My company has outgrown its offices and will be moving to a new facility next year. While the company as a whole will have more space, the data center will shrink to less than half the square footage it now occupies. The goal is to decrease the data center footprint by 60%.
At this point, we have a lot of experience with cloud infrastructure. We usually choose software-as-a-service vendors for new enterprise applications, our engineering departments build demos in public cloud environments, and even our own product is a SaaS offering.
We will be hosting our servers in three types of environments. The first, a public cloud provider such as Amazon EC2, will have no relationship with our internal network. The second is what I call a hybrid cloud in which we host infrastructure (including virtual servers) at a third-party data center and build a VPN tunnel back to our company, creating a trust relationship. The third is a private cloud, where we will host a virtual environment on our own network.
To govern, automate, control and gain visibility into these various environments, we've been looking at a couple of companies that offer a one-stop shop for the provisioning of servers in all three cloud environments. This is the part that scares me. I don't want engineers who access this new platform to be able to provision a server on our company's DMZ, by mistake or otherwise. Nor do I want them to be able to provision critical production servers on Amazon. I'm very sensitive about our Internet exposure.
I'm also uncomfortable with the idea that much of our data center infrastructure will be accessible from anywhere on the Internet. Today, if an engineer wants to provision a server, he has to be physically located in one of our facilities or be on our company network. The cloud opens things up so much that a server could be provisioned from an untrusted Internet kiosk in Mexico, for example.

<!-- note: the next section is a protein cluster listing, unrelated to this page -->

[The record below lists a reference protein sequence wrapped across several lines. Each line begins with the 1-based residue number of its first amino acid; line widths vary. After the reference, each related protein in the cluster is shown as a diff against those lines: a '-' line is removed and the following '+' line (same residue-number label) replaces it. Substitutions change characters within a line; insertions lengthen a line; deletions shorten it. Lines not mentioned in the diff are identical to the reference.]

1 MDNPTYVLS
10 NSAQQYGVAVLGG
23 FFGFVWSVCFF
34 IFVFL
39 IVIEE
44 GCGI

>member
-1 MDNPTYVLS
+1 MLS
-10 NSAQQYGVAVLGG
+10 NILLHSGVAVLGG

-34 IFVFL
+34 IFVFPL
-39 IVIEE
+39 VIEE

Therefore, I've asserted five security requirements for this initiative.
The first is that access to the new platform, and any company-sensitive data stored on it, must either be restricted by IP address or incorporate some form of two-factor authentication. Regardless, access needs to be encrypted.
The next requirement is for strong profiles that limit and, if necessary, build workflow for the provisioning of certain servers. This would prevent the unnecessary build-out of a DMZ or production server and keep our intellectual property from being exposed in less secure environments. These profiles must integrate with our company's Active Directory infrastructure, so when an employee is terminated, access to the new platform will be removed.
Third, all servers must comply with our configuration management policies regarding things like patch management, antivirus protection, the disabling of unnecessary services and central management.
The fourth requirement concerns availability and calls for sufficient fail-over, a disaster recovery plan and the expectation that the SaaS provisioning application will be operated out of a data center that complies with SAS 70 or SSAE 16.
Finally, the provisioning service must offer robust reporting and logging so we can identify any abuse or security issues. Of course, the logs must be compatible with and able to be transmitted to our event monitoring infrastructure.
These are the main security, application and infrastructure controls that we must address as we progress toward this new era of server provisioning.
This week's journal is written by a real security manager, "Mathias Thurman," whose name and employer have been disguised for obvious reasons. Contact him at firstname.lastname@example.org.
Join in the discussions about security! Computerworld.com/blogs/security